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MADISON - Timothy M. Ebert has been ordered by Milwaukee Circuit Court Judge Jean W. DiMotto to pay $7,089 in forfeitures, fees, surcharges, and restitution, Attorney General J. B. Van Hollen announced today. The court's order also enjoins Ebert from conducting direct marketing (such as telephone solicitations) to Wisconsin residents and forbids Ebert from engaging in any type of duct cleaning business or services for Wisconsin residents. The order was signed upon stipulation of the parties, resolving the action filed by the Wisconsin Department of Justice alleging Ebert violated the no-call law and engaged in unlawful deceptive marketing or business practices on multiple occasions.
Wisconsin law requires individuals to register with the Department of Agriculture, Trade and Consumer Protection (DATCP) prior to making telephone solicitations to residential telephone customers. Once registered, a telephone solicitor may not contact residents who have signed up on DATCP's "no-call list," a list of telephone customers who have indicated to DATCP they do not wish to receive telephone solicitations. Telemarketers are further prohibited from contacting residents who have previously requested not to be contacted by the caller.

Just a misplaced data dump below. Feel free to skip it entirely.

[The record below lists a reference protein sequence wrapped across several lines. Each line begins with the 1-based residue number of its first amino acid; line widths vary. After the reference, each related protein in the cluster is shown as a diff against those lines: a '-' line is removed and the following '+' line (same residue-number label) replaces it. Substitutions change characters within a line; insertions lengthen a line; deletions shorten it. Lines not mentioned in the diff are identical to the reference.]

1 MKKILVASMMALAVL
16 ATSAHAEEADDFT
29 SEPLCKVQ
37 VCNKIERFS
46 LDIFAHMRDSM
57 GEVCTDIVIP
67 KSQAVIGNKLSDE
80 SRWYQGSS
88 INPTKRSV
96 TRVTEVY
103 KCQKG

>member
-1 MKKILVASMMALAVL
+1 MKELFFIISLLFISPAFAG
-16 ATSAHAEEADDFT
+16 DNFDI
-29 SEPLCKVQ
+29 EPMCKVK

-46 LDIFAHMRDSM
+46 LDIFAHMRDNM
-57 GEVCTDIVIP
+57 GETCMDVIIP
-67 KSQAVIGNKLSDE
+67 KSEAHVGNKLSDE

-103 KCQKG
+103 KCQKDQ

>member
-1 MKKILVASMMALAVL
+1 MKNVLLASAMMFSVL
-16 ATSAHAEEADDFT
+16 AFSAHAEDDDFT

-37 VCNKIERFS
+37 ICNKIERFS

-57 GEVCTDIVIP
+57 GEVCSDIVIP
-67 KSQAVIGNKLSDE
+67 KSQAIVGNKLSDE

The State's complaint alleged that Ebert, who operated a number of businesses, including "Cooper D.U.C.S.," "White Glove Duct Cleaning, Inc.," "Wisconsin Professional Cleaners, LLC," and "Wisconsin Carpet Outlet, LLC," violated these provisions. The State's suit also alleged Ebert had engaged in deceptive practices in the course of conducting sales by making misrepresentations in violation of Wisconsin's deceptive advertising and direct marketing laws, including failing to disclose his refund and cancellation policies prior to the sale of goods or services. Finally, the State alleged Ebert had engaged in harassing and threatening behavior in the course telemarketing.
"The law protects consumers from unwanted telemarketing and deceptive marketing practices," Van Hollen said. "Consumers are encouraged to do what they did in this case: report incidents by contacting DATCP. At the Department of Justice, we will work closely with DATCP to enforce the state's consumer protection laws."
This case was initially investigated by DATCP, who received complaints from several dozen consumers since 2003 relating to Ebert's marketing and business practices. DATCP referred the matter to the Department of Justice for prosecution. Assistant Attorney General Nelle Rohlich represented the State.